jembuild.co.uk/project/the-ark/

YES! This nine-story office building is made up of 1,400 modular components that were manufactured off-site and then assembled on site in just nine months. It was designed to be as environmentally friendly as possible, featuring solar panels, rainwater harvesting, and a green roof. I bet you’re gobsmacked when you look at this building now knowing it’s modular! I know I am! 

Don’t be too quick to pack up your luggage and put it in the boot. We have one more incredible building to see while we’re here! Check out BoxPark. Is it modular?

boxpark.co.uk/

YES! This unique shopping center is made up of more than 60 shipping containers that were stacked and modified to create an innovative retail space, giving it a distinctive and sustainable look. It was completed in 2011 and took approximately 12 weeks to assemble on site.  

Phew! All this travel is making me want to “kip down.” How about we travel to the city that never sleeps and stay at the CitizenM Hotel in New York City! But wait, I have a question first: Is it modular?

citizenm.com/hotels/united-states/new-york/new-york-times-square-hotel

YES, it is! (You’re catching on, aren’t you?) This 19-story hotel was built using modular construction techniques, which allowed for faster construction and reduced costs. Its modular design allows for easy customization and reconfiguration, making it a highly adaptable space. 

The sun is setting here, but in Austria people are getting ready to go to work. Shall we go see where some are headed to go to work? Let’s go to the Lifecycle Tower ONE in Dornbirn, Austria. Is it modular?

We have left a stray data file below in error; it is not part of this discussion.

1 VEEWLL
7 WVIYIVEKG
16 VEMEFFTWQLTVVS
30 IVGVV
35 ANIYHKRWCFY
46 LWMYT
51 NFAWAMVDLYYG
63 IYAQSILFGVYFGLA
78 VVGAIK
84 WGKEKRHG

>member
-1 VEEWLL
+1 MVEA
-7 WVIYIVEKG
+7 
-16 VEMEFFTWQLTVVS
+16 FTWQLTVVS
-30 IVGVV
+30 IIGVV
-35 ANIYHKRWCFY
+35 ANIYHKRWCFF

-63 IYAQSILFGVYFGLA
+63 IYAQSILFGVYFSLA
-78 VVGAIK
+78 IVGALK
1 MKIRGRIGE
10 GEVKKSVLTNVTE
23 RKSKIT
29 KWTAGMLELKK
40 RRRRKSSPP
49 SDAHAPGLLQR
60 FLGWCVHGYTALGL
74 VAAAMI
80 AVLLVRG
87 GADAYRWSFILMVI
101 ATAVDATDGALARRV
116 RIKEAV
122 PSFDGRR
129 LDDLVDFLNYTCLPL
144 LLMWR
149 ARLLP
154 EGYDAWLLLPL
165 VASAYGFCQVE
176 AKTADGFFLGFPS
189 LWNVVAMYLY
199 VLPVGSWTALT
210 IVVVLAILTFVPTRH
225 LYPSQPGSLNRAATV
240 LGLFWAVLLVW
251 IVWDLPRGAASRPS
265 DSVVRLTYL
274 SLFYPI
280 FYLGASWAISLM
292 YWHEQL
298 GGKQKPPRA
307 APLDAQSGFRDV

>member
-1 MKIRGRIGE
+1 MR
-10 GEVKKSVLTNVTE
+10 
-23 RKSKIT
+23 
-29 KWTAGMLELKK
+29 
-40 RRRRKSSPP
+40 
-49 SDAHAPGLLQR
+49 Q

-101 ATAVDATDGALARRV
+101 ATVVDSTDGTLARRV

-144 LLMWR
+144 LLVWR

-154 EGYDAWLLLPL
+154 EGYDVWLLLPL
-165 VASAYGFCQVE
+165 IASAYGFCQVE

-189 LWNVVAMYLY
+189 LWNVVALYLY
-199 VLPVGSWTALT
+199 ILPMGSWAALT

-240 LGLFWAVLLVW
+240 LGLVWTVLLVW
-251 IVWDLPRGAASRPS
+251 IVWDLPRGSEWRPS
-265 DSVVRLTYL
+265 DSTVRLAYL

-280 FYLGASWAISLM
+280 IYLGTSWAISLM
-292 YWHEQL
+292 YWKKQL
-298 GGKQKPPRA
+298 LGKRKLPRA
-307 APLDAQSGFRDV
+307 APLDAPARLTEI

creebuildings.com/project/life-cycle-tower-one

YES! This six-story office building is made up of prefabricated modular units that were assembled on site in just a few weeks. The building’s unique polyhedral shape and the use of glass facades create a visually striking and modern look. Es ist schön! 

Okay, that was fun. But let’s go back to New York City – Brooklyn specifically to check out a very tall building called the B2 Tower. Is it modular?

dezeen.com/2016/11/18/worlds-tallest-modular-prefabricated-apartment-tower-shop-architects-brooklyn-new-york/

YES! In fact, this 32-story residential tower is the world’s tallest modular building, standing at 359 feet tall. Its 930 steel modules were manufactured off-site and then assembled on site in just 18 months.  

Want to hop on the subway and head up to Midtown with me? Here in Midtown, we have The Pod Hotel. Is it modular?

thepodhotel.com

YES! This 14-story hotel is made up of prefabricated modular units that were assembled on site in just four months. You read that right, FOUR months. The hotel’s modular construction allowed for a fast and efficient construction process, with each module taking just two weeks to construct. How’s that for a New York Minute?